The Most Beautiful Forests in the World

The Most Beautiful Forests in the World
This post was published on the now-closed HuffPost Contributor platform. Contributors control their own work and posted freely to our site. If you need to flag this entry as abusive, send us an email.

Credit: Sam Strickler/Shutterstock

Even if you're one of those people with an "Earth First (We'll log the other planets later)" bumper sticker on your car, we think you'll appreciate this visual hike through some of the world's most spectacular forests.

Credit: noolwlee/Shutterstock

Mossy Forest

Cameron Highlands, Malaysia
Best accessed from: Tanah Rata, where days spent exploring the surrounding mountains are rewarded with steaming hot-pot dinners and local tea.
Best hike: Tours outfitters bring adventurers up to either a slippery boardwalk or to a root-ridden dirt trail -- the forest takes under an hour to experience.

Carnivorous pitcher plants and delicate orchids stand out amongst the spongy green moss covering the trees in this high-elevation cloud forest. The winding approach takes tourists through crowded hill station towns and rolling green tea fields before ascending into the misty mountaintops of mainland Malaysia. Don't miss a climb to the viewpoint at the summit of Gunung Brinchang. And bring your boots -- your footsteps in the moss will fill with water as you take each step.

Credit: Daniel-life/Shutterstock

Humboldt Redwoods State Park
Best accessed from: A drive along the 32-mile Avenue of the Giants provides a humbling intro to these ancient trees. You will feel like an insignificant insect. An ant.
Best hike: While the Founders Grove Nature Trail is popular for its impressive heights, the Rockefeller Loop at the Bull Creek Flats is less crowded and just as towering.

If huge old-growth trees are your thing, a visit the redwoods of northern California is probably your best bet. Humboldt Redwoods State Park is one of the best places to be immersed in the state's redwood forests, and three of the world's ten tallest trees are located in the park's Bull Creek Flats area alone. Yes -- you can drive through a giant tree here. Just don't try to hug one, unless you have freakishly long arms.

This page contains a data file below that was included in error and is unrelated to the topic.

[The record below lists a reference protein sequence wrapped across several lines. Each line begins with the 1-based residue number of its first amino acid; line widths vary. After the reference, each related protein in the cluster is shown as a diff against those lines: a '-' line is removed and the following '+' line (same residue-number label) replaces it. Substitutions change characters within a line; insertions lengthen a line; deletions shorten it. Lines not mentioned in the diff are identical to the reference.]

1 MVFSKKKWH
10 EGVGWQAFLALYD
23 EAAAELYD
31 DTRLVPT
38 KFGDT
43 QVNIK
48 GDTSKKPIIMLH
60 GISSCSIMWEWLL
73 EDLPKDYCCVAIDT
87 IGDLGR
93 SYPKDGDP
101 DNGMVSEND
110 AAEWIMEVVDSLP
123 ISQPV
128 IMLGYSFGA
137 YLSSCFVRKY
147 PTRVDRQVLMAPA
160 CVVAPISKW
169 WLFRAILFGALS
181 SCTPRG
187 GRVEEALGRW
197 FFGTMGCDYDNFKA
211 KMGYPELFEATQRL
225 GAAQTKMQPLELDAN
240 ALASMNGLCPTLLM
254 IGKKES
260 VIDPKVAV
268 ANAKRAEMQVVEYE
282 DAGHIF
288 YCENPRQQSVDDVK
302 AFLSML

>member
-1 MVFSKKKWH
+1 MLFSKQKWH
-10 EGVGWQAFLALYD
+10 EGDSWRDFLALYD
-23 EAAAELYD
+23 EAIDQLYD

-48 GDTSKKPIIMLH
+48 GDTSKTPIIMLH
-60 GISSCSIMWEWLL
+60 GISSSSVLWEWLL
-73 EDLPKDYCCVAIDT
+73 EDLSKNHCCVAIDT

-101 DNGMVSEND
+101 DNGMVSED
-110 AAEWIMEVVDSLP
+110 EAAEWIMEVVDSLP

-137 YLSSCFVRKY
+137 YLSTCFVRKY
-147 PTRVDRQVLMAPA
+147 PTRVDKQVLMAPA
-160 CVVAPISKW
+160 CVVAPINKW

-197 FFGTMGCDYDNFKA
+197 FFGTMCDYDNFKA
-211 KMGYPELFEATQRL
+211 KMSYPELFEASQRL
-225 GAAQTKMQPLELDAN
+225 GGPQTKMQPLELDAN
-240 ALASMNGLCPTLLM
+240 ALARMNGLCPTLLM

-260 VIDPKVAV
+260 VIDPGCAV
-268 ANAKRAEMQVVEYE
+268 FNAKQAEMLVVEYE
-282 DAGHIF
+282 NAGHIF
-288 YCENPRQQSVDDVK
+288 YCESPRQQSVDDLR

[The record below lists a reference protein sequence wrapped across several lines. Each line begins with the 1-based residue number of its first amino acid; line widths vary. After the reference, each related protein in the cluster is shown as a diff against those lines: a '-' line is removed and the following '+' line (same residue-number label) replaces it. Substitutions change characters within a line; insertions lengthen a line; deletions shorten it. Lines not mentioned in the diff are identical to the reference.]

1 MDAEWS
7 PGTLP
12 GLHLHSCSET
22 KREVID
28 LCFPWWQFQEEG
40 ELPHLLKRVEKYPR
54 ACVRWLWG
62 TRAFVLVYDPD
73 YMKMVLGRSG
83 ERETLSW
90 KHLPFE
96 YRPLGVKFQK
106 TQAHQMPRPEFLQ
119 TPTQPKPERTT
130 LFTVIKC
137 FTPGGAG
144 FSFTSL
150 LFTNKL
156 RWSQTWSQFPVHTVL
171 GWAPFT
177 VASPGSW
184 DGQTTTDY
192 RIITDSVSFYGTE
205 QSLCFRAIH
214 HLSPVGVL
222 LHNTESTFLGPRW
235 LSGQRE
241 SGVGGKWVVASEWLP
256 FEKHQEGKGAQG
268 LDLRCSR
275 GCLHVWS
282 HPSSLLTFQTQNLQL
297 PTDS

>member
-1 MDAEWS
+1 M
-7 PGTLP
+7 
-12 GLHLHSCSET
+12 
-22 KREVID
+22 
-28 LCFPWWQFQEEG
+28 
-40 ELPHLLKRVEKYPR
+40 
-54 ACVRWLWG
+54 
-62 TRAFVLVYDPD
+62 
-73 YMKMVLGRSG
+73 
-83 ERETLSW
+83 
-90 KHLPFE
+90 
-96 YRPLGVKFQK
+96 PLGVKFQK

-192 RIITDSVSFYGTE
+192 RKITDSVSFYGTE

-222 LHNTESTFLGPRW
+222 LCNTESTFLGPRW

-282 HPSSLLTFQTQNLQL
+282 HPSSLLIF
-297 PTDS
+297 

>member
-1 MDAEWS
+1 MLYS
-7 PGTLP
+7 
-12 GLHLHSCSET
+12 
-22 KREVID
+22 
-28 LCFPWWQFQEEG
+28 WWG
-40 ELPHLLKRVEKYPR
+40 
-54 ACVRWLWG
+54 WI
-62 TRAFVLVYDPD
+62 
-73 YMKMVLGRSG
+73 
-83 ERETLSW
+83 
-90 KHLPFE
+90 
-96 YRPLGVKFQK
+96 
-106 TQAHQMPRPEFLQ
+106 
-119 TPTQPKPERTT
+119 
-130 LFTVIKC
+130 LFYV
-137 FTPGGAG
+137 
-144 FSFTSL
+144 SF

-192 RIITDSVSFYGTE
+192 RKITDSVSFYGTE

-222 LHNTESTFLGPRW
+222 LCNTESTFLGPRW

Credit: THPStock/Shutterstock

Great Otway National Park

Victoria, Australia
Best accessed from: The Great Ocean Road, which begins west of Melbourne in Torquay.
Best hike: The Maits Rest boardwalk trail offers a short, easy walk through the lush landscape of Great Otway's inland temperate rainforest.

Inland from Australia's famed Great Ocean Road, the cool rainforests of the Great Otway National Park are home to massive tree ferns and cackling kookaburras. The rainforest is dotted with impressive waterfalls like the Erskine and Henderson falls, and in the park's south, swaying eucalyptus trees along Otway Lighthouse Road teem with lazy koalas.

Credit: Filipe Frazao/Shutterstock

Amazon rainforest
South America
Best accessed from: Iquitos, Peru is one of this massive jungle's best jump-off points.
Best hike: Most tours take place on the river, but several lodges near Iquitos offer access to a canopy walkway where the forest can be viewed from the top, down.

The Earth's largest rainforest spans over eight countries and 1.4 billion acres. It's fertilized (via natural phenomenon) by dust from Africa's Sahara Desert and it's home to jaguars, pink dolphins, toucans and -- our Saturday morning spirit animal -- sloths. Not to mention the isolated tribes who still live in this forest and are lucky enough to not know that Facebook is a thing.

Credit: Chris Howey/Shutterstock

Arashiyama Bamboo Grove
Kyoto, Japan
Best accessed from: This big bunch of bamboo is easily reached via Kyoto's public bus and train systems.
Best hike: The only trail here leads straight through the bamboo grove, leaving little room for error and providing a calming break from the language barrier you've probably been suffering under.

Trust us: the growth exhibited in this bamboo grove is IMPRESSIVE. Since sharing pics on social media became the main reason to travel, there's zero chance you'll have this grove to yourself, but the green-tinged walk through the towering bamboo stalks here has an undeniable otherworldly appeal nonetheless. Be quiet, and you'll be able to experience the government-recognized sound of the bamboo stalks bumping with the wind.

More from Thrillist:

Like Thrillist on Facebook:

Popular in the Community


HuffPost Shopping’s Best Finds